Mgr. Marek Zeman 30.08.2023

We are LAWYERS focusing on COMPANIES.

We will advise on the changes in the field of cyber security brought about by the NIS2 directive and the new Cyber Security Act.

Contact us

Phone: +420 721 798 745


At the end of 2022, Directive (EU) 2022/2555 of the European Parliament and of the Council was adopted, which is usually referred to as the NIS2 Directive. Its goal is to increase the level of cyber security in key sectors of the state. It might therefore seem that the directive will not have any major impact on the daily life of small and medium-sized companies. In fact, nothing could be further from the truth, as the impact of the NIS2 directive will be absolutely fundamental, not only for people doing business in these critical industries, but also for their contractual partners.

The NIS2 directive is to be transposed into the Czech legal system by 17 October 2024 at the latest. The transposition will be carried out by adopting a new law on cyber security, which is to be approved by the government in the foreseeable future. Although the new law on cyber security has not yet been adopted and its final form is not known, it is already possible to deal with the changes that the NIS2 directive and the new law on cyber security will bring.


The currently effective cyber security law (which will be repealed and replaced by a new law in the foreseeable future) imposes certain obligations in the field of cyber security on a certain group of usually large companies doing business in critically important sectors. The purpose of the NIS2 directive and the subsequent draft of the new law on cyber security is to extend this group of persons to other, smaller persons doing business in certain areas that are key to the functioning of the state, or in areas where a data leak or hacker attack would constitute a significant problem for a large number of people.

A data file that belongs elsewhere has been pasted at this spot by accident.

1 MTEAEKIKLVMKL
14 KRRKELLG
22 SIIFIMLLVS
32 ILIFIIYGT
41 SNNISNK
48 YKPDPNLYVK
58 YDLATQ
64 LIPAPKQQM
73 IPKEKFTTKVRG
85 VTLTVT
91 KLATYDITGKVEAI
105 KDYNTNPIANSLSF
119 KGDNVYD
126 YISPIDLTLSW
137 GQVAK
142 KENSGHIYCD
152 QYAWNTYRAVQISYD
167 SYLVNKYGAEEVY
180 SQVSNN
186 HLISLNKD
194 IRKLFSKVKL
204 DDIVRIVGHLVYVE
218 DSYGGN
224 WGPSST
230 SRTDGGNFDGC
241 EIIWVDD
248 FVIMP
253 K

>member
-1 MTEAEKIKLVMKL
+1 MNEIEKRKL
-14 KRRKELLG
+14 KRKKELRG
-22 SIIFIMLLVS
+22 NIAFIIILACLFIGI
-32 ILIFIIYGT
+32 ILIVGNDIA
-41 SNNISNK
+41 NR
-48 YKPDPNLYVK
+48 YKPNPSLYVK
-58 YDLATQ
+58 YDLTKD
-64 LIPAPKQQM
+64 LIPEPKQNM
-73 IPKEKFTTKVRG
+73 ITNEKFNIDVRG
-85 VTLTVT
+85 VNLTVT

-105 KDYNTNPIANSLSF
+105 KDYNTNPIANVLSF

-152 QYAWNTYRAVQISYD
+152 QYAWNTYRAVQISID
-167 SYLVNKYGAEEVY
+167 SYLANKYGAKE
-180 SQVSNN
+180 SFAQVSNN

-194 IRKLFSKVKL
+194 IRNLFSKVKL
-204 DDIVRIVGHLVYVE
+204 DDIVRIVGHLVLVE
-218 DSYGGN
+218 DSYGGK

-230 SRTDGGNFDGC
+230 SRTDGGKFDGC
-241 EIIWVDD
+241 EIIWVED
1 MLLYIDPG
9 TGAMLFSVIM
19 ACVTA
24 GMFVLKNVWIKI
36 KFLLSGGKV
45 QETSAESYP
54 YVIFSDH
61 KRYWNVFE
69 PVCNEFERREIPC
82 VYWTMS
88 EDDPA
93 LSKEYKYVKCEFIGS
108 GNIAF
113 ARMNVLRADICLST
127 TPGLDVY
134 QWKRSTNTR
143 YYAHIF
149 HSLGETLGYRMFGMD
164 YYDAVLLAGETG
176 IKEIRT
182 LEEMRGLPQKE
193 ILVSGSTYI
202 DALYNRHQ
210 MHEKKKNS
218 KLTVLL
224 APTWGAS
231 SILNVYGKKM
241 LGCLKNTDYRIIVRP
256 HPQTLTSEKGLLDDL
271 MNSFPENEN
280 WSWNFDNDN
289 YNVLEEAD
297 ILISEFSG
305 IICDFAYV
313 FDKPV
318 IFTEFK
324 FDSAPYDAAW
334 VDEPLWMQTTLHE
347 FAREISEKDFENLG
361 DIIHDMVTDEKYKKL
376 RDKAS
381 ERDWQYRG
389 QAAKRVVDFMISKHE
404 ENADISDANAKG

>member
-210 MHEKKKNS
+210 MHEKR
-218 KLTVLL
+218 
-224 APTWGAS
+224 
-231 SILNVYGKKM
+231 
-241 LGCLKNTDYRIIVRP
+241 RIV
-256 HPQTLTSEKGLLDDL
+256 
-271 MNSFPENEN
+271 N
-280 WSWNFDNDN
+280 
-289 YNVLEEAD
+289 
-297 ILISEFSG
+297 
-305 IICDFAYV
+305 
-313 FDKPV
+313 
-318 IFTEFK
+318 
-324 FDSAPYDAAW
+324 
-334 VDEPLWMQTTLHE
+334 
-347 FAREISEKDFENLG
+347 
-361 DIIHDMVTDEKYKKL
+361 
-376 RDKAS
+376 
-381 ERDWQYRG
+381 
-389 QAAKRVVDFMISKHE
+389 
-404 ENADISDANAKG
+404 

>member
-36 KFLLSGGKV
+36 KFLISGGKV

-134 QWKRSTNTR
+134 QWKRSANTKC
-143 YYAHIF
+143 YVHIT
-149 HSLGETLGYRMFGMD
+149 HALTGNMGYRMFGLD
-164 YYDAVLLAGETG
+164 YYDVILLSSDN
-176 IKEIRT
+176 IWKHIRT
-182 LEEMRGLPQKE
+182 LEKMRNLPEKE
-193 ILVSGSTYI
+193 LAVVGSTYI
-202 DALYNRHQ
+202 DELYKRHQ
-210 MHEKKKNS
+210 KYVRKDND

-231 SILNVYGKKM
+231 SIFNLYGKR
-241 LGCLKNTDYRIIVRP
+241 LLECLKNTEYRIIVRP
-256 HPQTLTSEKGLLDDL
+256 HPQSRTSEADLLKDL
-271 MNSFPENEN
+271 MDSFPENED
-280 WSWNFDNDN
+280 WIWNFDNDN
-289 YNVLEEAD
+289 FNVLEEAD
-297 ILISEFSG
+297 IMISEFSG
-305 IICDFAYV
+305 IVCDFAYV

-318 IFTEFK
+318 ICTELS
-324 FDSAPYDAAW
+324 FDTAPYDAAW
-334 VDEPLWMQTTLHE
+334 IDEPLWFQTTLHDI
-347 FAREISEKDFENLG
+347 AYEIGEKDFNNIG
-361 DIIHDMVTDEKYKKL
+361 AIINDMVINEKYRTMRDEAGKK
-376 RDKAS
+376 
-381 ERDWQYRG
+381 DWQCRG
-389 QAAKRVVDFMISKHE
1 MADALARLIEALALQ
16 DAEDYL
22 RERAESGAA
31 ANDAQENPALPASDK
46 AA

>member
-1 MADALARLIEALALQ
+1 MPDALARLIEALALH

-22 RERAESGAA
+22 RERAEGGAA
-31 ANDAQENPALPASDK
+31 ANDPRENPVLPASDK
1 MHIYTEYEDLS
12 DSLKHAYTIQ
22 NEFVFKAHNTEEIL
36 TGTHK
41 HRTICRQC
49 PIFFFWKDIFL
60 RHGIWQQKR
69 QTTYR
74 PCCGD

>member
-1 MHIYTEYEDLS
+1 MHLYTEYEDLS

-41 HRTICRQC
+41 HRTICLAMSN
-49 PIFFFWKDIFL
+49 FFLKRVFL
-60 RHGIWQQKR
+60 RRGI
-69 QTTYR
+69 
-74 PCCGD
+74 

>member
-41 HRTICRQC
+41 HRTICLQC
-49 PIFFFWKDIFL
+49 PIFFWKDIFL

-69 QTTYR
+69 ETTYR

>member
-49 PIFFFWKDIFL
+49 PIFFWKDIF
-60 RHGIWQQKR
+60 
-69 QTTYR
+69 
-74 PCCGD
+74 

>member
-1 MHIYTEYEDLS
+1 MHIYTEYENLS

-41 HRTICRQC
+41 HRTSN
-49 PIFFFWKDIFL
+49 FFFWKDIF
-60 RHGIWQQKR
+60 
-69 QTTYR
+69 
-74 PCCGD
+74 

The sectors that the NIS2 Directive considers to be of critical importance are listed in Annexes No. I and No. II of the NIS2 Directive, while the draft law further specifies this scope. According to the draft of the law, the regulated sectors should include: public administration, energy, manufacturing industry, food industry, chemical industry, water management, waste management, transport, digital infrastructure and services, financial market, healthcare, science, research and education, postal and courier services, the military industry and the space industry. However, not all activities related to, for example, the food industry will be considered regulated activities within the meaning of the law. Specific criteria for regulated services belonging to these sectors should be established by implementing legislation, namely the decree of the National Office for Cyber and Information Security (NÚKIB); within the framework of the decree, the activities that will be considered as regulated activities will be specified.


Compared to the current situation, the range of persons who are subject to obligations in the field of cyber security is expanding significantly. NIS2 directive, or the draft law, primarily affects medium-sized enterprises, i.e. enterprises with 50 or more employees and an annual turnover of over EUR 10 million, which simultaneously carry out activities in any of the above-mentioned regulated areas. – link to the definition of a medium-sized enterprise Even if the company does not meet the definition of a medium-sized company or if it performs activities in other areas, it may still be subject to obligations according to the NIS2 directive, or of the law, catch. This is especially the case if the business: